1536688_634655366599819_96347844_nHey remember those New Years Resolutions? You could probably say by now the majority of people have abandoned their New Year’s resolutions. It’s true, and usually it comes with comments like, “I’m out of willpower,” or, “I’m just not motivated anymore.”

The truth is it’s almost impossible to stay motivated without clear goals, constant re-evaluation, and special attention to short term details that keep you focused and inspired to reach your desired goal. Every single person is like this, we are all wired for instant gratification, and often we’re disappointed. You can’t give up now because little do you realize in all likelihood you’ve just set the foundation for major physical change within your body. Think of it like this, if you’ve ever built a new home the anticipation is a killer waiting for them to dig the hole and pour the foundation. It feels like forever before anything happens. Suddenly when they start building the walls it’s like your house just appears out of thin air, weight loss and physical change can be a lot like this. (But that’s a whole other column.)

Create A Goal-Reward Journal

It’s critical to reverse engineer everything. Work backwards from your goal setting short term targets. These should really be no longer than a week or so apart. Set yourself small, but meaningful rewards for meeting each of these goals.

Get A Workout Buddy or Accountability Partner

Now with short term rewards in place you need a mechanism of accountability. A workout buddy or accountability partner should follow up and keep you on track with the action plan to reaching the goal. It’s not their job to determine whether you reached the short term target, they don’t even need to know. Their sole purpose is to ensure you follow through with the action plan.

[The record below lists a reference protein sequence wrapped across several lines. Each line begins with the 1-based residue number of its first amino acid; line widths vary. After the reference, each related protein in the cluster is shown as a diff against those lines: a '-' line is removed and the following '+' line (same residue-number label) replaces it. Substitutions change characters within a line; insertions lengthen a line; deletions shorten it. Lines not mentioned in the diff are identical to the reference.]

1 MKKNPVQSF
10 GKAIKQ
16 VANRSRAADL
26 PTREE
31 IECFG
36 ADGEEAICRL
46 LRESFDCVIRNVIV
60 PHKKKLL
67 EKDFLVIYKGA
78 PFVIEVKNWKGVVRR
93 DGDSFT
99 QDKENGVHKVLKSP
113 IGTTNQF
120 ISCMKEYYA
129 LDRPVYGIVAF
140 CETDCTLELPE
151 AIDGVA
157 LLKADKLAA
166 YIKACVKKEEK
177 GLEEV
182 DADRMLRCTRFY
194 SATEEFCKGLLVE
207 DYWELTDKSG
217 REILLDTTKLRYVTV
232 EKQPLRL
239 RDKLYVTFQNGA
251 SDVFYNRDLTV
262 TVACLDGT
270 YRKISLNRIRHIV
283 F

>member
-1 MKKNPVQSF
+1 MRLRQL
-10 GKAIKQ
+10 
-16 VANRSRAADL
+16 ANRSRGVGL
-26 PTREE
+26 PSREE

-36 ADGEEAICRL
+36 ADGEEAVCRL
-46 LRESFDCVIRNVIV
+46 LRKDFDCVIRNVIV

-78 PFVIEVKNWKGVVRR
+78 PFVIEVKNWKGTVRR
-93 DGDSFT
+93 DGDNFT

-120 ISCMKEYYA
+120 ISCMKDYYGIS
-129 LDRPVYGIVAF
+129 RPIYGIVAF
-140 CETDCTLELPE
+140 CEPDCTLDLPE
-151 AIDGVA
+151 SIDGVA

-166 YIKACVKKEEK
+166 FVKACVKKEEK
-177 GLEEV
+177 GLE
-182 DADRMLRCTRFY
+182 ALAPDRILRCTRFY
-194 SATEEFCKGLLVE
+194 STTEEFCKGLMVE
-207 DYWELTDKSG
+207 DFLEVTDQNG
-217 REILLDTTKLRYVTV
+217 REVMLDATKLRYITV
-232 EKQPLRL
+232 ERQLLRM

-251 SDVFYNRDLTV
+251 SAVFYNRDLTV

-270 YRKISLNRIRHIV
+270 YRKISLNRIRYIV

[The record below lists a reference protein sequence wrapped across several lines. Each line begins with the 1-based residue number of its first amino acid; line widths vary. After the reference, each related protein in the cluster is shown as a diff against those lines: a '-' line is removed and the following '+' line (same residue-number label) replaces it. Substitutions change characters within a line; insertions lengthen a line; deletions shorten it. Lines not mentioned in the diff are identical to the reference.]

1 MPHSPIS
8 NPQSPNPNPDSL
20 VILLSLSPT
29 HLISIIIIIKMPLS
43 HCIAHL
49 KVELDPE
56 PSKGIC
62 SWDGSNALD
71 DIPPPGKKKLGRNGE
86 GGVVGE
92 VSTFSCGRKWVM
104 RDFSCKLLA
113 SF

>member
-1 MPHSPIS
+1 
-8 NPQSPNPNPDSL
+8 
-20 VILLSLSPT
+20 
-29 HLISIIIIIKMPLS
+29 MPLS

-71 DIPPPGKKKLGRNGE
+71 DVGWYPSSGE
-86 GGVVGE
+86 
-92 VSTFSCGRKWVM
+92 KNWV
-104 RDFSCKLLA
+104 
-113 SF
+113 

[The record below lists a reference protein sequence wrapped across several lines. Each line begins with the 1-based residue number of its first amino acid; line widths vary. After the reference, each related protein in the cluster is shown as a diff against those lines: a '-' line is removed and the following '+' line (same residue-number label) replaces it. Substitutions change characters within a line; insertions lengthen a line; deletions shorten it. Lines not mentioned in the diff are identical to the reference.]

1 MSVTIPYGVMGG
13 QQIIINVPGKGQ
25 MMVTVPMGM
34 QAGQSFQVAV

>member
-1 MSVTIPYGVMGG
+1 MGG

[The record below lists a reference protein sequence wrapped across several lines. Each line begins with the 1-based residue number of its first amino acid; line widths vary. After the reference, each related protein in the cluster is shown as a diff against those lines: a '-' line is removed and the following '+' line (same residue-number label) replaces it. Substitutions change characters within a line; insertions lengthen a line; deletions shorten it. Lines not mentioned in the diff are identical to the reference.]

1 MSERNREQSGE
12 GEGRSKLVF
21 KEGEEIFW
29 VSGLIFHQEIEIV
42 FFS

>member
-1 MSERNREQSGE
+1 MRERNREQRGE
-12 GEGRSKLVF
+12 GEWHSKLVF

Clip Some Pictures

Visualization has been proven to be effective in study after study. Find the picture of the end result and keep it where you will see it regularly. You must remind yourself why you must persevere for change and create new habits.

Think About The ‘If I Couldn’t’ Scenario

Finally, the last quick tip that tends to work incredibly well is to think about the opposite scenario – if you couldn’t workout.

So many of us find we are too tired to workout or just don’t feel like it but consider the feeling you’d have if you physically couldn’t.  When you think about it like that more often than not it’s enough to make you realize how much you value at least having the ability to workout and get into that gym for your session.

We often don’t realize what we have until it’s gone so imagining this scenario may just change your frame of mind.

These four tips can really keep you on track but only if you utilize them and revisit them often, there’s a great quote I’ve been thinking of a lot lately. “We should be taught not to wait for inspiration to start a thing. Action always generates inspiration.” –Frank Tibolt